11. Globe Rupture ·Commonly caused by penetrating trauma, but can also occur by blunt mechanisms ·Suspect when a large FB protrudes from near the globe ·Such objects should be left in place ·Avoid any manipulation of the globe, apply a rigid shield if possible ·Diagnosis suspected with teardrop shaped pupil, flattened anterior chamber or obvious aqueous humor leakage ·Diagnosis confirmed by Seidel Test

  12. Globe Rupture

  13. Globe Rupture

  14. Globe Rupture Rigid Eye Shield Bulky Dressing

  15. Traumatic Iridodialysis ·Trauma can pull the iris away from the ciliary body ·Patients complain of a “second pupil” ·Commonly associated with hyphema or lens dislocation ·No specific emergency treatment

  16. Lens Dislocation ·Caused by a sudden blow to the globe ·Patient complains of double vision or gross blurry vision ·Must be surgically corrected

  17. Dental Trauma

  18. Dental Fractures ·Classified as Ellis class I, II, and III ·Class I involves the enamel only ·Class II involves the enamel and exposes underlying dentin ·Class III fractures extend into the pulp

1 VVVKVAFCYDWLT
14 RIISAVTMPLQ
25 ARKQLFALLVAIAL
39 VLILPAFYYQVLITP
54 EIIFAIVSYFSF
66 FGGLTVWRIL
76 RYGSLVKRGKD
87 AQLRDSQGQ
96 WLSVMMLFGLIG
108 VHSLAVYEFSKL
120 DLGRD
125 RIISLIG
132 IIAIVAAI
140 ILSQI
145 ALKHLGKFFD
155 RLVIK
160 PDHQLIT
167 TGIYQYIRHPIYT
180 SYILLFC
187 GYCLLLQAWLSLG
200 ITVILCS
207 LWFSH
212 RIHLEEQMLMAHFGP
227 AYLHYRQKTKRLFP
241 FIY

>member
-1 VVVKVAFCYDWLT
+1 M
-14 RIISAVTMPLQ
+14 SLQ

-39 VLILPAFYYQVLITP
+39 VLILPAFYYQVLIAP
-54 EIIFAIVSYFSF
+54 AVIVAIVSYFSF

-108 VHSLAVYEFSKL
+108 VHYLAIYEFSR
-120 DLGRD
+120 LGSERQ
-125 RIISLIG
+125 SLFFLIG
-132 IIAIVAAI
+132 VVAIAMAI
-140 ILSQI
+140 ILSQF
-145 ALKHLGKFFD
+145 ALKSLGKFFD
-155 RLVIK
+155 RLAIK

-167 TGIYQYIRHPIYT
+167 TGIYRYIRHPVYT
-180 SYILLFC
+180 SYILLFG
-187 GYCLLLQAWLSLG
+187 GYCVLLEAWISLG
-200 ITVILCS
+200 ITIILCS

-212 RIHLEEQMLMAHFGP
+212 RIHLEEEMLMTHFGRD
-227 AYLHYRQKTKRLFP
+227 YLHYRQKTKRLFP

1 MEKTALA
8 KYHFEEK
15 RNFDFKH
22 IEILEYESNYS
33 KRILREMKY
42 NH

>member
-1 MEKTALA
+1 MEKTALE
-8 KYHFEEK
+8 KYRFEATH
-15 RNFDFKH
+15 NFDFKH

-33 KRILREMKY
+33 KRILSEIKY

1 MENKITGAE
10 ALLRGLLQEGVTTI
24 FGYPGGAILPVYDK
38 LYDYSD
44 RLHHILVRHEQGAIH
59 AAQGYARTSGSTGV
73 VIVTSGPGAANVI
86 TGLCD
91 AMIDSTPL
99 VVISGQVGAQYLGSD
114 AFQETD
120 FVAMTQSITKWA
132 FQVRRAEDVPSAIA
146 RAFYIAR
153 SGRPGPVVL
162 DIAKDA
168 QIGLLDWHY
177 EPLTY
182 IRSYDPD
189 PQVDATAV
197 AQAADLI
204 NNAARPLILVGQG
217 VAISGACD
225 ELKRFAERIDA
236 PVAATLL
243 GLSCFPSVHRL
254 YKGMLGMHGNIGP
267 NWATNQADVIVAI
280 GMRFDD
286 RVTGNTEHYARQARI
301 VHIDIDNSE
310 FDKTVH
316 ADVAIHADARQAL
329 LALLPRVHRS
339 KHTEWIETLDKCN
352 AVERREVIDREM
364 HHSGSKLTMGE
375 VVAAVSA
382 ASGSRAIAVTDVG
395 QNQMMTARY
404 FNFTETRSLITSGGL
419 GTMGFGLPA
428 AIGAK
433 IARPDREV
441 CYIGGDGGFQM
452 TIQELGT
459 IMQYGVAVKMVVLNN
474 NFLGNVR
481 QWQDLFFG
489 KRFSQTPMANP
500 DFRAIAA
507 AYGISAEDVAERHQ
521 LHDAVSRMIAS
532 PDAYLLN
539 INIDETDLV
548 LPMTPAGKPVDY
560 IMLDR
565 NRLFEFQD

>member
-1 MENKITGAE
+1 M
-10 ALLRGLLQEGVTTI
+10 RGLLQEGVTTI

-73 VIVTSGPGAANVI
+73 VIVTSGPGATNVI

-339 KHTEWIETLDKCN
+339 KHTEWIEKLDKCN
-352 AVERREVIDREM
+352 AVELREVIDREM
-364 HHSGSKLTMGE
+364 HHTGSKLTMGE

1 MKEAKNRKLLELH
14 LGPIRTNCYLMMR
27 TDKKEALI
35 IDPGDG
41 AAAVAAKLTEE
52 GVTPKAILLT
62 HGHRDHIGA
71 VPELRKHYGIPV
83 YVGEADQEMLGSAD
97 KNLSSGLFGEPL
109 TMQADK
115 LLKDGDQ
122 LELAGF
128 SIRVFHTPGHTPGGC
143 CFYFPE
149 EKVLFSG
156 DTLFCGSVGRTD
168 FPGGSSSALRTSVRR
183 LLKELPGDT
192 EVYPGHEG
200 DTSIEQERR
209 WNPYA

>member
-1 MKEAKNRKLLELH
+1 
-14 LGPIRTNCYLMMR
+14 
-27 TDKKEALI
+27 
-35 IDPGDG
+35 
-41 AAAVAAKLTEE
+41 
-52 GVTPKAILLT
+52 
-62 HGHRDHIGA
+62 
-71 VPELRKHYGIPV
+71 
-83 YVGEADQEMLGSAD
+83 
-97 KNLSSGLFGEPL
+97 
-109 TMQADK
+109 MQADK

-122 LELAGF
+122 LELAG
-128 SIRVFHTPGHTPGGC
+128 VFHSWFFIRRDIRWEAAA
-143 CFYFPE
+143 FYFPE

19. Dental Fractures ·Ellis class I ·Involves the enamel only ·Treat pain and any underlying lacerations ·Predominantly cosmetic issue

  20. Dental Fractures ·Ellis class 2 ·Deep enamel disruption exposes dentin ·Pulp can become infected over time ·Gauze dressing placed over tooth can ease pain if the nerve is exposed and help prevent infection

  21. Dental Fractures ·Ellis class 3 ·Dental Emergency ·Delay in treatment by dentist can result in severe pain and abscess formation ·Noticeable pink or bloody discoloration on the fracture surface is diagnostic

  22. Dental Subluxation ·Loosening of a tooth in its alveolar bone socket ·Unstable teeth can be temporarily immobilized with ·Gauze ·Suture material in a figure eight around adjacent tooth ·Aluminum foil ·Periodontal dressing

  23. Dental Avulsion ·Total displacement of tooth from its socket ·Involves complete disruption of the periodontal ligament ·Successful implantation depends on the survival of periodontal ligament fibers ·Rinse tooth with saline but do not scrub ·Store in Hank’s Solution if possible if not Patients mouth > container of milk > normal saline ·Do not use water to store tooth

  24. Nasal Trauma ·Commonly results in epistaxis ·Hold continuous pressure to soft portion of nose ·Homemade or commercial clips can be handy ·Anterior bleeds are most common ·Posterior bleeds can be life threatening